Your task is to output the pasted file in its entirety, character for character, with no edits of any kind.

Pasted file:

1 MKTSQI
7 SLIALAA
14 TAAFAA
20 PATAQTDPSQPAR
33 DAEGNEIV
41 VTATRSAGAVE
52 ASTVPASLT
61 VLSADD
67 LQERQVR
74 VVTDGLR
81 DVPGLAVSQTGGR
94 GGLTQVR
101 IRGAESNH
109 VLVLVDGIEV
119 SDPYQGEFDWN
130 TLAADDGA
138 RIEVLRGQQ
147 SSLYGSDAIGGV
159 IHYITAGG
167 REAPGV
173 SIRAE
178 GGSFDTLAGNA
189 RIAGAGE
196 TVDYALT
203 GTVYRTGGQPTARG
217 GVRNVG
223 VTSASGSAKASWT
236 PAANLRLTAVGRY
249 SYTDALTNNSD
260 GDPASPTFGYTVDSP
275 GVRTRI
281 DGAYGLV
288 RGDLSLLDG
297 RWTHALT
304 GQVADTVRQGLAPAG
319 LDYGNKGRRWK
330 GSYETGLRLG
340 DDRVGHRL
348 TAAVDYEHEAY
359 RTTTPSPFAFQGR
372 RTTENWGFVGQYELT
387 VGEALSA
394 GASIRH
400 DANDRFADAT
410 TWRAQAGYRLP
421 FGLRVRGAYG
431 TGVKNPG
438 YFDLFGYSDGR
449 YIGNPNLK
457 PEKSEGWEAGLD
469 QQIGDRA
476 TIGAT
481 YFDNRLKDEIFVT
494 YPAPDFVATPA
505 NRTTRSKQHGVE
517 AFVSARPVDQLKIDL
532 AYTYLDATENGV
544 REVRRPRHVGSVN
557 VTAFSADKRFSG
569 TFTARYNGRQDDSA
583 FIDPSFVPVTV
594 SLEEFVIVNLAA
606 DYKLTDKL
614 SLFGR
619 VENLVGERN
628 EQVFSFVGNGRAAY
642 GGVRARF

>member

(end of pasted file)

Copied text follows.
1 MKTSQI
7 SLIALAA
14 TAAFAA
20 PATAQTDPSQPAR
33 DAEGNEIV
41 VTATRSAGAVE
52 ASTVPASLT
61 VLSADD
67 LQERQVR
74 VVTDGLR
81 DVPGLAVSQTGGR
94 GGLTQVR
101 IRGAESNH
109 VLVLVDGIEV
119 SDPYQGEFDWN
130 TLAADDGA
138 RIEVLRGQQ
147 SSLYGSDAIGGV
159 IHYITAGG
167 REAPGV
173 SIRAE
178 GGSFDTLAGNA
189 RIAGAGE
196 TVDYALT
203 GTVYRTGGQPTARG
217 GVRNVG
223 VTSASGSAKASWT
236 PAANLRLTAVGRY
249 SYTDALTNNSD
260 GDPASPTFGYTVDSP
275 GVRTRI
281 DGAYGLV
288 RGDLSLLDG
297 RWTHALT
304 GQVADTVRQGLAPAG
319 LDYGNKGRRWK
330 GSYETGLRLG
340 DDRVGHRL
348 TAAVDYEHEAY
359 RTTTPSPFAFQGR
372 RTTENWGFVGQYELT
387 VGEALSA
394 GASIRH
400 DANDRFADAT
410 TWRAQAGYRLP
421 FGLRVRGAYG
431 TGVKNPG
438 YFDLFGYSDGR
449 YIGNPNLK
457 PEKSEGWEAGLD
469 QQIGDRA
476 TIGAT
481 YFDNRLKDEIFVT
494 YPAPDFVATPA
505 NRTTRSKQHGVE
517 AFVSARPVDQLKIDL
532 AYTYLDATENGV
544 REVRRPRHVGSVN
557 VTAFSADKRFSG
569 TFTARYNGRQDDSA
583 FIDPSFVPVTV
594 SLEEFVIVNLAA
606 DYKLTDKL
614 SLFGR
619 VENLVGERN
628 EQVFSFVGNGRAAY
642 GGVRARF

>member